Door: The Gates Of Hell
I’m going much further afield for this challenge, Philadelphia’s Rodin Museum to be exact. The museum itself is an elegant, understated building that often gets overlooked by time-pressed tourists on their way to the spectacular Philadelphia Museum of Art. The Gates of Hell was a bronze door commissioned in 1880 by the Directorate of Fine Arts and was intended to be the entry door for a planned decorative arts museum in Paris. Rodin would continue to work on and off on this project for 37 years, until his death in 1917. The museum was never built but the door, inspired by Dante’s Inferno, was cast; a massive work that incorporated many of Rodin’s best known works.The Rodin Museum in Philadelphia owns the first bronze cast of The Gates, commissioned in 1925 by the Museum’s founder, Jules Mastbaum. At the time, Mastbaum ordered two sets of the doors—one for Philadelphia and one for the Musée Rodin in Paris. The Philadelphia panel is installed by an entrance foyer and it is magnificent:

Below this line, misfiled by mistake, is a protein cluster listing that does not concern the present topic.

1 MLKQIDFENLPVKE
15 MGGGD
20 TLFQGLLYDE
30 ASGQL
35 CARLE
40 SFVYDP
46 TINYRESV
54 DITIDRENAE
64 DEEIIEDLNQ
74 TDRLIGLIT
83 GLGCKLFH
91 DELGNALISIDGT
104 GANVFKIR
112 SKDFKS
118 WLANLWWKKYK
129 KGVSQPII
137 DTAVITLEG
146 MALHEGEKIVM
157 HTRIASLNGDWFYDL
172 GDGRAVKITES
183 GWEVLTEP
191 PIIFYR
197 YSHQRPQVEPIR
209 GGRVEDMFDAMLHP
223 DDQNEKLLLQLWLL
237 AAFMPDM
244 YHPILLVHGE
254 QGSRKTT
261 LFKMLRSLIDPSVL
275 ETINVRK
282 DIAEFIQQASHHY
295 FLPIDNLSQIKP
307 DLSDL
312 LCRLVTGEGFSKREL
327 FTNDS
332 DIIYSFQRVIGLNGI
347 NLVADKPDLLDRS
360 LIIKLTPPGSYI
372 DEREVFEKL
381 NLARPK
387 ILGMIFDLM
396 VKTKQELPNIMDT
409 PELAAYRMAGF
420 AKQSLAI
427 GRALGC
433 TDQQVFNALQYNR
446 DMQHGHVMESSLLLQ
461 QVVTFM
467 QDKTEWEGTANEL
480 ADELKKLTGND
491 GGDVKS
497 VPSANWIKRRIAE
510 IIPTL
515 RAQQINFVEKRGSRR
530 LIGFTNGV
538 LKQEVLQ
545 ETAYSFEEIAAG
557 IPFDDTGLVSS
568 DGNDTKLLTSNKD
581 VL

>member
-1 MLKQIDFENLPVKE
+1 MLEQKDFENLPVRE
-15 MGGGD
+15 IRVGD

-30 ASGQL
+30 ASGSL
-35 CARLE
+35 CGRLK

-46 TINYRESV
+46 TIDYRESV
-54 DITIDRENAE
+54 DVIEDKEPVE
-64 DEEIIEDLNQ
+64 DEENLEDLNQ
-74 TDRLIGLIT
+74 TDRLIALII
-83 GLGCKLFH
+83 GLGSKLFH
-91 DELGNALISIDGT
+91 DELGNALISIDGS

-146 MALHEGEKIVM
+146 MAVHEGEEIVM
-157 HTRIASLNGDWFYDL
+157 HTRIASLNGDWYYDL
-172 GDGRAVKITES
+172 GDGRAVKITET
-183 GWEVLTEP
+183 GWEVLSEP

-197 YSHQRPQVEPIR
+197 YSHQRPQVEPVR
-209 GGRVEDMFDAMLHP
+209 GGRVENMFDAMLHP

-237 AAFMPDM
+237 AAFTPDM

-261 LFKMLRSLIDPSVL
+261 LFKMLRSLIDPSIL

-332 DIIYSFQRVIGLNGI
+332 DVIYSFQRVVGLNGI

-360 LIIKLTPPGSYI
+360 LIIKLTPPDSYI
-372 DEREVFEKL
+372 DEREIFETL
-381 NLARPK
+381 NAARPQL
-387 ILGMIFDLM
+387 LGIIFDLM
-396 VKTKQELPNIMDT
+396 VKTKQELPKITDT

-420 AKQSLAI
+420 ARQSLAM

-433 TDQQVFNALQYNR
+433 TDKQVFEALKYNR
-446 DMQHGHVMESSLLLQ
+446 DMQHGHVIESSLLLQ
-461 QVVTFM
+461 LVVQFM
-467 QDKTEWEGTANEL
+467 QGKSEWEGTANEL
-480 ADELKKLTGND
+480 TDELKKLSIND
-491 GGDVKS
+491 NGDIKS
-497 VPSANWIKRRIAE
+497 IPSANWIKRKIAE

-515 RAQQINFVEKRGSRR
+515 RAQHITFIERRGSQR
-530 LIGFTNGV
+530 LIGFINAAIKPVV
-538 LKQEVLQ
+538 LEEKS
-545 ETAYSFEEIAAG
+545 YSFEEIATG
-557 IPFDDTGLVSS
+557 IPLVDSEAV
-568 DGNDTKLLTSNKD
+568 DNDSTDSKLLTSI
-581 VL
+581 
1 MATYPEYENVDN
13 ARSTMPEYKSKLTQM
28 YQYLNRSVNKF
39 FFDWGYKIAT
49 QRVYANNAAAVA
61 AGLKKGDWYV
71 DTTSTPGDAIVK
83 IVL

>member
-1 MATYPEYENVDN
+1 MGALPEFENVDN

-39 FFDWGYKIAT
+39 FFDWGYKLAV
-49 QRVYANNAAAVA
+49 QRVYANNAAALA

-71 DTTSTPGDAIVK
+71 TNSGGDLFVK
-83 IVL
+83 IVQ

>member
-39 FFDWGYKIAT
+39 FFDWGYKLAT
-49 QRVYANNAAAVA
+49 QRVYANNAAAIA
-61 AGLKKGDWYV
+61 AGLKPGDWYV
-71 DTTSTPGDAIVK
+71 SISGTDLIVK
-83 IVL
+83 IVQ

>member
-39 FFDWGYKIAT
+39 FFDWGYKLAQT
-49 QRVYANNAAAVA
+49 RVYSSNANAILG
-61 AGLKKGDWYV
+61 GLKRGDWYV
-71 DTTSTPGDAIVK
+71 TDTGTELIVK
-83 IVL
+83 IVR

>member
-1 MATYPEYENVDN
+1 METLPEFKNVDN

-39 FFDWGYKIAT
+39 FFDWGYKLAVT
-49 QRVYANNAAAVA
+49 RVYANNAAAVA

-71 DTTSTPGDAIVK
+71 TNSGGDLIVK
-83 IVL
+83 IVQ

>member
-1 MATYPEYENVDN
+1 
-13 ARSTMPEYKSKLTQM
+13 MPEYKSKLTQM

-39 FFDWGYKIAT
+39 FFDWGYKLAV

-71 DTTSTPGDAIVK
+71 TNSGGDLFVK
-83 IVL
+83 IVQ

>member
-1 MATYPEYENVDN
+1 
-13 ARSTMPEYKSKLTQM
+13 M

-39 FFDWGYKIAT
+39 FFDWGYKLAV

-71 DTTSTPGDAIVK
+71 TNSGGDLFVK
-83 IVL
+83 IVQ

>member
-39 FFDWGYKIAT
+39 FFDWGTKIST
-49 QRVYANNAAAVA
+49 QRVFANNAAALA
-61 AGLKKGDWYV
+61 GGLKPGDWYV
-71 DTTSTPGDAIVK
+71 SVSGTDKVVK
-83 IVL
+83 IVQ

We all know the iconic “The Thinker”. I was not a fan as a child then I experienced my first Rodin, The Burghers of Calais, at the Chicago Institute of Art. I was deeply moved and am now a fan of this master of the depths of the human condition.